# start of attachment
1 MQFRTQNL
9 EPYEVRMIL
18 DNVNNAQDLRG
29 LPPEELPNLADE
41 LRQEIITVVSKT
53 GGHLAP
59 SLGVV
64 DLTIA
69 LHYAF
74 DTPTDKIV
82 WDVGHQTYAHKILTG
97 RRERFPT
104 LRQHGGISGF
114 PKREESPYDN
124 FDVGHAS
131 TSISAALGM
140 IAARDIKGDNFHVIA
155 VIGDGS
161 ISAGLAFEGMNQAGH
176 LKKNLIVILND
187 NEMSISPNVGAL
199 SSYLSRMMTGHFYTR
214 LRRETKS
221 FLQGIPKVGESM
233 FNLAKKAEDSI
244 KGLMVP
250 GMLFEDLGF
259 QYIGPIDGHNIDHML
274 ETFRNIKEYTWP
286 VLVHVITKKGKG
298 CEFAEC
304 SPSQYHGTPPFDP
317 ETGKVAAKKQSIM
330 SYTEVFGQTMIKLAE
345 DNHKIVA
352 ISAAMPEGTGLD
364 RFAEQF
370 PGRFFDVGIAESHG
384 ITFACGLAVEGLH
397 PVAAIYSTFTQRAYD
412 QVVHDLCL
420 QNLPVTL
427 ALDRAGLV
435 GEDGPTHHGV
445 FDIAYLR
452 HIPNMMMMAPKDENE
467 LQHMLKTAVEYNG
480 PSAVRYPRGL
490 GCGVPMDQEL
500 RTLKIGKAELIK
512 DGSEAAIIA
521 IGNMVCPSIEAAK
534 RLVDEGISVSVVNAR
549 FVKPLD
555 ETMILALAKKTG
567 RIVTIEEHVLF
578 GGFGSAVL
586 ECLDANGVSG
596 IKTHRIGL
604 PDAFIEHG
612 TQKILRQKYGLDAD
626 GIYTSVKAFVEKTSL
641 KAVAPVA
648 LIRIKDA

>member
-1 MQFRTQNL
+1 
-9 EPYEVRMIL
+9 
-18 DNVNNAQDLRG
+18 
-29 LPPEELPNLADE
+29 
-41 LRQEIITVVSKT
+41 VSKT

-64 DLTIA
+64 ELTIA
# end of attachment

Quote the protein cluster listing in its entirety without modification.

1 MQFRTQNL
9 EPYEVRMIL
18 DNVNNAQDLRG
29 LPPEELPNLADE
41 LRQEIITVVSKT
53 GGHLAP
59 SLGVV
64 DLTIA
69 LHYAF
74 DTPTDKIV
82 WDVGHQTYAHKILTG
97 RRERFPT
104 LRQHGGISGF
114 PKREESPYDN
124 FDVGHAS
131 TSISAALGM
140 IAARDIKGDNFHVIA
155 VIGDGS
161 ISAGLAFEGMNQAGH
176 LKKNLIVILND
187 NEMSISPNVGAL
199 SSYLSRMMTGHFYTR
214 LRRETKS
221 FLQGIPKVGESM
233 FNLAKKAEDSI
244 KGLMVP
250 GMLFEDLGF
259 QYIGPIDGHNIDHML
274 ETFRNIKEYTWP
286 VLVHVITKKGKG
298 CEFAEC
304 SPSQYHGTPPFDP
317 ETGKVAAKKQSIM
330 SYTEVFGQTMIKLAE
345 DNHKIVA
352 ISAAMPEGTGLD
364 RFAEQF
370 PGRFFDVGIAESHG
384 ITFACGLAVEGLH
397 PVAAIYSTFTQRAYD
412 QVVHDLCL
420 QNLPVTL
427 ALDRAGLV
435 GEDGPTHHGV
445 FDIAYLR
452 HIPNMMMMAPKDENE
467 LQHMLKTAVEYNG
480 PSAVRYPRGL
490 GCGVPMDQEL
500 RTLKIGKAELIK
512 DGSEAAIIA
521 IGNMVCPSIEAAK
534 RLVDEGISVSVVNAR
549 FVKPLD
555 ETMILALAKKTG
567 RIVTIEEHVLF
578 GGFGSAVL
586 ECLDANGVSG
596 IKTHRIGL
604 PDAFIEHG
612 TQKILRQKYGLDAD
626 GIYTSVKAFVEKTSL
641 KAVAPVA
648 LIRIKDA

>member
-1 MQFRTQNL
+1 
-9 EPYEVRMIL
+9 
-18 DNVNNAQDLRG
+18 
-29 LPPEELPNLADE
+29 
-41 LRQEIITVVSKT
+41 VSKT

-64 DLTIA
+64 ELTIA